Gabriela Gongora-Svartzman Ph.D. ’20 is a proud graduate of Stevens’ School of Systems and Enterprises (SSE) — and one of its most illustrious alumnae.
She credits her academic experience, her professors and her numerous extracurricular activities at Stevens with helping propel her to her current position: assistant teaching professor of information systems with Carnegie Mellon University’s Heinz College of Information Systems and Public Policy. Her research is focused on bridging the quality of experience and quality of services in smart cities.
As she builds her career as a young professor and researcher, Dr. Gongora-Svartzman has already started giving back to Stevens — through career advice for former students to ongoing and future research collaborations with SSE students and professors. The award-winning teacher recently reflected on her Stevens experience and ways to give back.
What aspects of your academic experience at SSE have been the most memorable?
My Ph.D. adviser — SSE Associate Professor Jose Ramirez-Marquez — was instrumental in my development throughout the Ph.D. program. I am forever thankful for all his support and teaching throughout my years at Stevens, and now our continued collaboration in my new role with Carnegie Mellon University (CMU). Many of my classes shaped my research and opened my eyes to new ideas, especially Simulation and Modeling, taught by Assistant Professor Paul Grogan. I also learned a lot from the compassion, understanding and mentorship techniques of Teaching Professor Gregg Vesonder, who I worked with on summer research programs with international students. Beyond academics, I definitely have fun memories, too. Graduate women events, the Christmas tree lighting and other campus-wide activities helped with the pressure of my Ph.D. program. I have a special fond memory of participating in SSE potlucks. At a time when we all needed to come together as a community, what better way to do it than with food?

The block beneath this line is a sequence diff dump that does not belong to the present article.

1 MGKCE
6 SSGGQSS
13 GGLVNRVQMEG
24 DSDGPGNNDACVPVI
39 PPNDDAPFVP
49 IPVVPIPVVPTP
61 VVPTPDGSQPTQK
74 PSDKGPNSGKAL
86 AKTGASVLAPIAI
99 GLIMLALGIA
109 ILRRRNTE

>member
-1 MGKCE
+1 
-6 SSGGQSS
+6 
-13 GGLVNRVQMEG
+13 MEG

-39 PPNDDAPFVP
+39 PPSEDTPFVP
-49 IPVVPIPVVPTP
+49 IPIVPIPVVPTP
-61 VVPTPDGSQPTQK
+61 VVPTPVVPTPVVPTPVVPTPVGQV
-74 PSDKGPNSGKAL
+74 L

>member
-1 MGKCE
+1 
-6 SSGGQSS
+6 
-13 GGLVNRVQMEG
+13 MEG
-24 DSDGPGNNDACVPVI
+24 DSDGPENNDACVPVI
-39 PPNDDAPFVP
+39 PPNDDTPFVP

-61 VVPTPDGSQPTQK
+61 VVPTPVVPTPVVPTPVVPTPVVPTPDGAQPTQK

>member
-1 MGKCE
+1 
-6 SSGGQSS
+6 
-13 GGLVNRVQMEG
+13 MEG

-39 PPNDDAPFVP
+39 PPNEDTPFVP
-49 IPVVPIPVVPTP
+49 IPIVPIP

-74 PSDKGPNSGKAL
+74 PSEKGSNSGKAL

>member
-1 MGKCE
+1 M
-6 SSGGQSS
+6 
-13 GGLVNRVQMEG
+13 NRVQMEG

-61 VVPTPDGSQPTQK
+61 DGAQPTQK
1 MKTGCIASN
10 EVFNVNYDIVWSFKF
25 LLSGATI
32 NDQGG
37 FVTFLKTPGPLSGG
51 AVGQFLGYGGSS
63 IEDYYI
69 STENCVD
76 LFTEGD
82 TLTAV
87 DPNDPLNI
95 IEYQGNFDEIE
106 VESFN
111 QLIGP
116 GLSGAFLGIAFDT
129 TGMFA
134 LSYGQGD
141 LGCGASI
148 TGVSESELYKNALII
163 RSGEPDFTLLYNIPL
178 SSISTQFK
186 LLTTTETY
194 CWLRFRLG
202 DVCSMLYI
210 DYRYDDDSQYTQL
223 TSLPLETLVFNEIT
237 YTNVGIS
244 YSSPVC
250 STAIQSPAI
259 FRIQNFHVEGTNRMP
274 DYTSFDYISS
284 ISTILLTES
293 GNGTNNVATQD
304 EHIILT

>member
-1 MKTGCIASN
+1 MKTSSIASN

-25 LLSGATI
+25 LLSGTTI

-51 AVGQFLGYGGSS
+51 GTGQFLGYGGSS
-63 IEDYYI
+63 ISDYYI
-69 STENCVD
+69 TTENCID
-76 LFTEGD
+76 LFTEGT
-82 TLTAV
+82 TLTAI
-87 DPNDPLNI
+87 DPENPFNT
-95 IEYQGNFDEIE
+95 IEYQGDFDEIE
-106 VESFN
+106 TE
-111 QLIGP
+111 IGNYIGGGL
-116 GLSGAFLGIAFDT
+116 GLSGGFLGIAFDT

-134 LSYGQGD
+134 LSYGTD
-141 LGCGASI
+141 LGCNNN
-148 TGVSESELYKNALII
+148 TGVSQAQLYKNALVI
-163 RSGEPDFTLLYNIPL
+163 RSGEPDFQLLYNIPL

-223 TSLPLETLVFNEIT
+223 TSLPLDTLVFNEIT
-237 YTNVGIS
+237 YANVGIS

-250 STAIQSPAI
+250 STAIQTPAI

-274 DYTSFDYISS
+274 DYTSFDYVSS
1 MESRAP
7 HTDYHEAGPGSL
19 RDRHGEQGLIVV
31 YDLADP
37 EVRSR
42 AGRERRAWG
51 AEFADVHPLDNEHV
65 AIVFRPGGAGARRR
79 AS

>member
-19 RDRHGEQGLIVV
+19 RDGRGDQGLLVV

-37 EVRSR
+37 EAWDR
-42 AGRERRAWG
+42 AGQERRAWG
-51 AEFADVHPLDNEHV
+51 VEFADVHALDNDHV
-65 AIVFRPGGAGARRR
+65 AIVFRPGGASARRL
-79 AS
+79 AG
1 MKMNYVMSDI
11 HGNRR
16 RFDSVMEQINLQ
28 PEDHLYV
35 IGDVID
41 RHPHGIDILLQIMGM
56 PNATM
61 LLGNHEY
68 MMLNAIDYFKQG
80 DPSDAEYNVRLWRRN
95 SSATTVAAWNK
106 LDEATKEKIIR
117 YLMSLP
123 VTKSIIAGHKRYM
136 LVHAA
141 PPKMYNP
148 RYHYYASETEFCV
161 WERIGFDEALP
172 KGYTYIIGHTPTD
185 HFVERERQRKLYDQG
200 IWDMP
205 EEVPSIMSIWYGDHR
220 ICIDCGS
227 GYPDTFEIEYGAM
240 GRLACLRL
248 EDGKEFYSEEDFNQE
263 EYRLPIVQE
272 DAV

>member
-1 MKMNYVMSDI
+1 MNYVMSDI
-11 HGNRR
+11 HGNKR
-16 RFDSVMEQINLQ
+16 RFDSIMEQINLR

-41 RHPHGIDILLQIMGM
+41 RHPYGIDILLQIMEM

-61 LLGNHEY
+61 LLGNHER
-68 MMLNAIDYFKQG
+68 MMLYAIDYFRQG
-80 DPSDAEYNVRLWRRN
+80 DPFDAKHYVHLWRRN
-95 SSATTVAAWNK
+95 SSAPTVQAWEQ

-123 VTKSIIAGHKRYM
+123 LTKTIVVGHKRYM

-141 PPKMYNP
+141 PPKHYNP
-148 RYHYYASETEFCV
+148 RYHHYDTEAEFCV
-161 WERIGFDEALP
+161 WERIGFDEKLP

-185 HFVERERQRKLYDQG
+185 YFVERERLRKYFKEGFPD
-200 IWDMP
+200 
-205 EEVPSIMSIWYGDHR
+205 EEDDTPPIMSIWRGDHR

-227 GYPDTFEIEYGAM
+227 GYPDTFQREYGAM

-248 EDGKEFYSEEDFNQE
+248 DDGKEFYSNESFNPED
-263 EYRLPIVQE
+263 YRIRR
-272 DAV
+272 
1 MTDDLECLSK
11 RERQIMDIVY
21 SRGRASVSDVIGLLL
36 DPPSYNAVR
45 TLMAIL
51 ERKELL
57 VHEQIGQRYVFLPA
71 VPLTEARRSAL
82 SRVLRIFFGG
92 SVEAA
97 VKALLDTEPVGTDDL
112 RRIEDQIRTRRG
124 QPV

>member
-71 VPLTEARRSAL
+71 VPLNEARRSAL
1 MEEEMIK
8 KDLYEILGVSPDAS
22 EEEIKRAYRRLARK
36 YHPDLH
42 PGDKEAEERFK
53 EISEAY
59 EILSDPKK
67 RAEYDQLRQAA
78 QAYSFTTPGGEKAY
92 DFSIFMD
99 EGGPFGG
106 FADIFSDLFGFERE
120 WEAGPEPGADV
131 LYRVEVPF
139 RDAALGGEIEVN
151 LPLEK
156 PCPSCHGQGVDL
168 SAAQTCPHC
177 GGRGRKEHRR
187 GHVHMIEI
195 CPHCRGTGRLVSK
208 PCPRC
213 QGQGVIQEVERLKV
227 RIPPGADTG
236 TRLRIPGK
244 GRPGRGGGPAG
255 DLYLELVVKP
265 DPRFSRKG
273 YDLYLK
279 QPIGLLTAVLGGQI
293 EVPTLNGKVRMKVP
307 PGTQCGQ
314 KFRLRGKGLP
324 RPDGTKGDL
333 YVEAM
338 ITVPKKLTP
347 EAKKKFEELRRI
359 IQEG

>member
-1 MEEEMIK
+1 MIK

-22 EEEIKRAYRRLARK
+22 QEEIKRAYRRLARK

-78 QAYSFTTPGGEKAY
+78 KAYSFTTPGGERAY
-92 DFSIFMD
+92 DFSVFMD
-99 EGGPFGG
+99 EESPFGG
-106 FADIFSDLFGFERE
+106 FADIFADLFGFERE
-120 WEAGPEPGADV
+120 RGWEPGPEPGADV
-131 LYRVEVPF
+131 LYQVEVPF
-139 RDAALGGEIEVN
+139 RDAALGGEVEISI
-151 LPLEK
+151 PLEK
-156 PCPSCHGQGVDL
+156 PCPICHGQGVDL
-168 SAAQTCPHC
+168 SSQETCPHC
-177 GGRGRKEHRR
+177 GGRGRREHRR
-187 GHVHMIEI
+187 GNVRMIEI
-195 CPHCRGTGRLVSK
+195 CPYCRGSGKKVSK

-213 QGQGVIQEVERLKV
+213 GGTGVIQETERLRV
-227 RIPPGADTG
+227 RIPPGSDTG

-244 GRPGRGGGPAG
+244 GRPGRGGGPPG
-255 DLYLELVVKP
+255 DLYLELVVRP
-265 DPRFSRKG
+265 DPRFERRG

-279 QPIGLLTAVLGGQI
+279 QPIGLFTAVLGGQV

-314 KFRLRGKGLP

At Stevens, you served as a teaching assistant and received the Award for Exemplary Teaching in a Recitation Section. Did you find teaching rewarding?
I definitely did! I started my Ph.D. thinking I would use my degree and skills to go back to industry and work on solving interesting problems. Instead, I ended up enjoying academia substantially more. I grew fond of finding ways to explain concepts and applications to students, finding joy in those “aha” moments when they finally get a complex problem or solve a programming bug, and guiding them through diverse projects.
What role did you play in the [email protected] program?
The initial meetings were a safe space to talk about different problems women in SSE were facing and what types of talks and support would be beneficial to all of us. I attended events, participated in meetings and was a speaker at an initial meeting. I spoke about my experience as a scholar at the Grace Hopper Celebration (GHC), a series of conferences designed to bring the research and career interests of women in computing to the forefront. I’m hoping to inspire other women to join GHC in the upcoming years.
Can you discuss your current relationship with SSE?
As a former SSE teaching assistant and former adjunct business professor at the School of Business at Stevens, I keep in touch with Stevens students to provide career advice. I still have ongoing research projects, publications and grant proposals with SSE professors. I hope to keep these relationships in the years to come and continue fostering collaboration and the exchange of ideas, including between students from SSE and CMU.
For more information on how to volunteer with and support the School of Systems and Enterprises, email Hunter DeSimone at [email protected].